A Debt To Jazz: Non-jazz musicians discuss how the genre has shaped them

A Debt To Jazz: Non-jazz musicians discuss how the genre has shaped them

It may not seem that way to kids today, but in its heyday, jazz was rebellion and counterculture.

It was a genre that broke rules in traditional music theory and in white American society. Although deeply rooted in the turbulent African-American experience, jazz was playful at heart — dynamic and improvisational. Its greats were drawn to the genre because it was the height of self-expression and individuality.

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It was very much like rock ‘n’ roll or hip-hop in that way, but for one reason or another, the coolest genre on planet Earth somehow lost its cool in late 20th century pop culture.

Charlie Parker - 'Groovin High'

Subsequent generations saw jazz as too stuffy or technical to really represent the urgency of their youth. But in truth, the misunderstood spirit of jazz never really went away, it was simply embraced in different forms — embodied in the unbridled, unboxed creativity of names like Jimi Hendrix and Flying Lotus. Those figures aren’t jazz by definition, but the way they made music echoed jazz’s ethos.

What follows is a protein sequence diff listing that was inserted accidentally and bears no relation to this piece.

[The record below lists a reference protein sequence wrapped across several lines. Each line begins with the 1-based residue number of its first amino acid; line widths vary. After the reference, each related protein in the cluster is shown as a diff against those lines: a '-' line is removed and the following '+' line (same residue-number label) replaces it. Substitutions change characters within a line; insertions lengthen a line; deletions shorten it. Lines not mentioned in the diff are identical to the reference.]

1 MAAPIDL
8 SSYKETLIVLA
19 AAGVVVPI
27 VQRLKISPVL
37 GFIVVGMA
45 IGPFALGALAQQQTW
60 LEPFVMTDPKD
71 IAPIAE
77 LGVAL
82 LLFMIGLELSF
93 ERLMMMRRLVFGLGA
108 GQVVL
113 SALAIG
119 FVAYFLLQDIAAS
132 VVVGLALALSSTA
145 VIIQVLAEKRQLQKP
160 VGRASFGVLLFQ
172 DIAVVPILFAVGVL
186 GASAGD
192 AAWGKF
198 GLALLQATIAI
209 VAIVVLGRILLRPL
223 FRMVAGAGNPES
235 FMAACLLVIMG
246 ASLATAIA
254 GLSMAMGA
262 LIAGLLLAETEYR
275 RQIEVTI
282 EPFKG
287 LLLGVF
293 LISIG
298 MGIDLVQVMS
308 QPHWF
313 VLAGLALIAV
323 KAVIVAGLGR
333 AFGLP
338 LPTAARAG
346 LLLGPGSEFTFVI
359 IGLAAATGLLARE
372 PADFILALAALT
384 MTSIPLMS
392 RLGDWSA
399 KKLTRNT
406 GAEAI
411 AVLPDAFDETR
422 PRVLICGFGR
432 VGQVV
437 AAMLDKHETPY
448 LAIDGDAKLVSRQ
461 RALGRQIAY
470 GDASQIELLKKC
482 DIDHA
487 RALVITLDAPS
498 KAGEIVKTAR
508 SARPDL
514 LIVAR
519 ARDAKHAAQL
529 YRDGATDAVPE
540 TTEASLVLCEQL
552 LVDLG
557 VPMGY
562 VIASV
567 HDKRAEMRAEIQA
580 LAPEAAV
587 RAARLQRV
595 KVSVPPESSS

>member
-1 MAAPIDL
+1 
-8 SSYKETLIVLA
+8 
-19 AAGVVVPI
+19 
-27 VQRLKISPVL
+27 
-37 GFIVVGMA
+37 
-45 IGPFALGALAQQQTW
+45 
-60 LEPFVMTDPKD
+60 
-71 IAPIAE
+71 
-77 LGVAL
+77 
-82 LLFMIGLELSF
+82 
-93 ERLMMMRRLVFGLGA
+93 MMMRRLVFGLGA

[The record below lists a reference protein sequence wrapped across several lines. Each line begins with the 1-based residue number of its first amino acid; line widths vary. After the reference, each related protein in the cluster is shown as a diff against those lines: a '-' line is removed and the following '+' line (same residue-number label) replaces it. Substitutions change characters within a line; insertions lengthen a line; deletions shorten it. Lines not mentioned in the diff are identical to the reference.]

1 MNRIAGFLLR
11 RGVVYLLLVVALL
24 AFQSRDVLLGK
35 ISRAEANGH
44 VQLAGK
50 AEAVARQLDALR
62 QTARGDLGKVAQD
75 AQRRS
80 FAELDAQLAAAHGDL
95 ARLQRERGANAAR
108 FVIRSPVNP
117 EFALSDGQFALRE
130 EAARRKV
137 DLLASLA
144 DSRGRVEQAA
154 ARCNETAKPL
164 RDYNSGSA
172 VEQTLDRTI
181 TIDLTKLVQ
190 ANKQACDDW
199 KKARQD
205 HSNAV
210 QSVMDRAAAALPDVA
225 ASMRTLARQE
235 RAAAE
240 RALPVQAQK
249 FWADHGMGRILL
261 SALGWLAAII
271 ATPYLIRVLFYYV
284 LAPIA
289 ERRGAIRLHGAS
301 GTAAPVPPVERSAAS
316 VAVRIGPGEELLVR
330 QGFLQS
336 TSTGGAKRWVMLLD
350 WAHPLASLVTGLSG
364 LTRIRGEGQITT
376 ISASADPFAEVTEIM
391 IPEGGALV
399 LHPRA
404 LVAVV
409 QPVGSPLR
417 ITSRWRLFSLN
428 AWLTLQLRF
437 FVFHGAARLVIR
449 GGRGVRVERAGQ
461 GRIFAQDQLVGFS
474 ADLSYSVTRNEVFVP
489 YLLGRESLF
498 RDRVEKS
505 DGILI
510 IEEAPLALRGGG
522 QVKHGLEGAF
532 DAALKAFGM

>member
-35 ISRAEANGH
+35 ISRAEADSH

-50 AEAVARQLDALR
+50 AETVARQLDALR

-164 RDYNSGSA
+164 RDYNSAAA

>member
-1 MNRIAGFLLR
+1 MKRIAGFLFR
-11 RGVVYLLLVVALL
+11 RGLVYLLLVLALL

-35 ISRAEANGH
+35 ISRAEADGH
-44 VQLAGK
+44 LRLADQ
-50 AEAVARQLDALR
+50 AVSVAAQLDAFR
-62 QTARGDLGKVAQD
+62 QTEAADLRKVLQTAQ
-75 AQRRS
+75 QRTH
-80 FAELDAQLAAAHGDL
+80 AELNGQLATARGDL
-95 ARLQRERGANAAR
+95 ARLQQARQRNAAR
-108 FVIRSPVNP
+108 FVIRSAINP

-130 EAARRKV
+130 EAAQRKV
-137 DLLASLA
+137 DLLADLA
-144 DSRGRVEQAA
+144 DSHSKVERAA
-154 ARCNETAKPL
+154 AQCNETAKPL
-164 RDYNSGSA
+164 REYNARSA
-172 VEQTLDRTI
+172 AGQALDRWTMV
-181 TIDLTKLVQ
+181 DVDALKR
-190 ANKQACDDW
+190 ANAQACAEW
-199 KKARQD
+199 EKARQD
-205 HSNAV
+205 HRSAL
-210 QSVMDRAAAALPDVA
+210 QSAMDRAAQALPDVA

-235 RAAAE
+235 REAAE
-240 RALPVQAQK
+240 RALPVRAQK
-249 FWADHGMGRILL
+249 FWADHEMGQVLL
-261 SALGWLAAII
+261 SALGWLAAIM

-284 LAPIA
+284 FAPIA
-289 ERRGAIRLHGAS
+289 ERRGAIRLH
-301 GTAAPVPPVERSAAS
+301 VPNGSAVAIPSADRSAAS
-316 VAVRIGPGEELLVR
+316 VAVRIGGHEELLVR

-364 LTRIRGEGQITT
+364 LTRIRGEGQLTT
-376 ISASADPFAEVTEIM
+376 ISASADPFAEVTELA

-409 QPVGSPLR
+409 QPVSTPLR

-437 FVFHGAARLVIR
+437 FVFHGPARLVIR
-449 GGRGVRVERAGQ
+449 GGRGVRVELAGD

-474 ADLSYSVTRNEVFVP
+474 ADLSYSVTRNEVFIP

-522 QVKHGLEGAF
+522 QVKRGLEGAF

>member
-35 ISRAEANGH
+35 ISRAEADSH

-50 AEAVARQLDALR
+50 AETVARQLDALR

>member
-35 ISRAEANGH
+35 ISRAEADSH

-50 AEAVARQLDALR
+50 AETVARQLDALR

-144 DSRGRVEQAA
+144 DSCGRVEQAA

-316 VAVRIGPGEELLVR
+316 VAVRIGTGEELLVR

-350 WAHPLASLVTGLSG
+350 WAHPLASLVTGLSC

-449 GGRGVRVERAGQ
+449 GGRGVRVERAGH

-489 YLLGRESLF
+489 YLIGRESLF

Some purists might argue that to be really considered jazz, a musician must follow certain patterns and regulations — while others might say that goes against the very foundations of jazz in the first place.

As prominent West Coast jazz saxophonist Kamasi Washington astutely explains when talking about his latest album, “I made the rules instead of following them. My spirit was free while making The Epic; my life experience is the driving force behind it, and that’s why people relate to it. So how can we make jazz work in the 21st century? I have two words for jazz musicians: do you!”

Kamasi Washington's 'Re Run Home'

Whether you’re practicing jazz in its classic incarnations (bebop, Afro-Cuban, fusion, etc.) or simply applying its philosophy and mindset to more modern genres (hip-hop, electronic music, funk, etc.), the spirit of jazz is indeed alive and thriving in the 21st century — both within jazz circles and without.

And one doesn’t even need to look further than the diverse local line-up the Singapore International Jazz Festival has put together for its exciting 2016 edition. From electronic collectives to hip-hop crews to neo-soul singers to funk bands, their crafts are heterogeneous, but once you listen to their music, it's easy to recognize the profound influence jazz has had on them.